Relatively little is known of Tobias Hume. Some have suggested that he was born in 1579, because he was admitted to the London Charterhouse in 1629, a prerequisite to which was being at least fifty years old, though there is no certainty over this. He published two collections of pieces for viols and songs, The First Part of Ayres—Captain Humes Musicall Humors
in 1605 and Captain Humes Poeticall Musicke
in 1607. The Earl of Pembroke, who was also Shakespeare’s patron and paid for the printing of Hume’s first publication, must have recognized Hume’s qualities, investing in a musician who might not return from the next battle and whose genius (to this day) is not fully appreciated. Hume must have been in some financial trouble in 1607 when he begged Queen Anne, to whom his second collection is dedicated, to bestow some attention upon ‘the onely and last refuge of [his] long expecting hopes’ as his ‘Fortune is out of tune’. To earn a living, Hume wandered through Europe to the scenes of the various religious and political conflicts as a soldier and mercenary. We have two surviving petitions of his addressed to King Charles I, both of which were ignored by the relevant officials. Hume died in the Charterhouse in the poorest of circumstances on Wednesday, 16 April 1645.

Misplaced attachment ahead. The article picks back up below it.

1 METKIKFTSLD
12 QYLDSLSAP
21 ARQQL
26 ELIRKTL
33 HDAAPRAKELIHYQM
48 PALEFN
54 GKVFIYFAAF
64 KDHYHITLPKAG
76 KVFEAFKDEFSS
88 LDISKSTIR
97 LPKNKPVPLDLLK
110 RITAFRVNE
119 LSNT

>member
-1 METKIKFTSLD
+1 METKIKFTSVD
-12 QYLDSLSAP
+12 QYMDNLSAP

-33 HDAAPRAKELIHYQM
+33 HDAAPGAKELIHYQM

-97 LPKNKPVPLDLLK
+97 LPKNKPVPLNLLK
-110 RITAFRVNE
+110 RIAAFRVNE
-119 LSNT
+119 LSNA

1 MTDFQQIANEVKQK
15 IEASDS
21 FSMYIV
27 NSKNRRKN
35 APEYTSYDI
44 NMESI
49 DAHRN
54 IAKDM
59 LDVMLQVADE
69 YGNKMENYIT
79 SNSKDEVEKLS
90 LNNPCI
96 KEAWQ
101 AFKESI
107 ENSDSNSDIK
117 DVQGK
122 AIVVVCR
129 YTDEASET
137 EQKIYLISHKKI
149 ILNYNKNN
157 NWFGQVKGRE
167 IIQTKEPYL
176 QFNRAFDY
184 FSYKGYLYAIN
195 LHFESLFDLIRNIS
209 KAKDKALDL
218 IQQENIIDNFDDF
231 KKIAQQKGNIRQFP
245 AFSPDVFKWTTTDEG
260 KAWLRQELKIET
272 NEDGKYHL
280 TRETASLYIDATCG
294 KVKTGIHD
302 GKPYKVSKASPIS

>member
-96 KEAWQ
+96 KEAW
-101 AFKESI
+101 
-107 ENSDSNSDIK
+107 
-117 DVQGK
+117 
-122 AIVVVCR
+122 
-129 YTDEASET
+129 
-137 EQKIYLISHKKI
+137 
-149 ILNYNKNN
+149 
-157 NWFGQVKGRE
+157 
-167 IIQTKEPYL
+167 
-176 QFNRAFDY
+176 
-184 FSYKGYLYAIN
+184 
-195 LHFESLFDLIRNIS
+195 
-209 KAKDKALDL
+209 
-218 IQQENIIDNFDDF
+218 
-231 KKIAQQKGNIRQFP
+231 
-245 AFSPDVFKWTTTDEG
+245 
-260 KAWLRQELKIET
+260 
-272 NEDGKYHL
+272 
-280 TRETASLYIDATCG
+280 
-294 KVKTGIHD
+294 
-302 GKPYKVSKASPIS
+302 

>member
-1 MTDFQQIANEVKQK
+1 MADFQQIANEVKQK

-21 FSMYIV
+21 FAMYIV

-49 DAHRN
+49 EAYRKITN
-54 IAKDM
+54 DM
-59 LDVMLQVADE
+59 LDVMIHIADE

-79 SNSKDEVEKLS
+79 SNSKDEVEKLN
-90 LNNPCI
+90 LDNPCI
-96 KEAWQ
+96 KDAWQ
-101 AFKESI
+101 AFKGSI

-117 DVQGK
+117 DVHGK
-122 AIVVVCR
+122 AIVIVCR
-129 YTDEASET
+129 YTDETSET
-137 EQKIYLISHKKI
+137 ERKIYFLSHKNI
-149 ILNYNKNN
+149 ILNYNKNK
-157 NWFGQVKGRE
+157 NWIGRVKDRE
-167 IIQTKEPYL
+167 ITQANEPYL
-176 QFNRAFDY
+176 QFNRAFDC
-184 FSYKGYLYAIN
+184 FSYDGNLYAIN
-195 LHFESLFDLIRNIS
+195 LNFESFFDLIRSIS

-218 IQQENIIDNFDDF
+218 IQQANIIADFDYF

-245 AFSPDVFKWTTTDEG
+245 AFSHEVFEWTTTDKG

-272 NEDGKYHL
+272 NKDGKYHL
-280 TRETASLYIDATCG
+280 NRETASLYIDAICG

from notes by Susanne Heinrich © 2010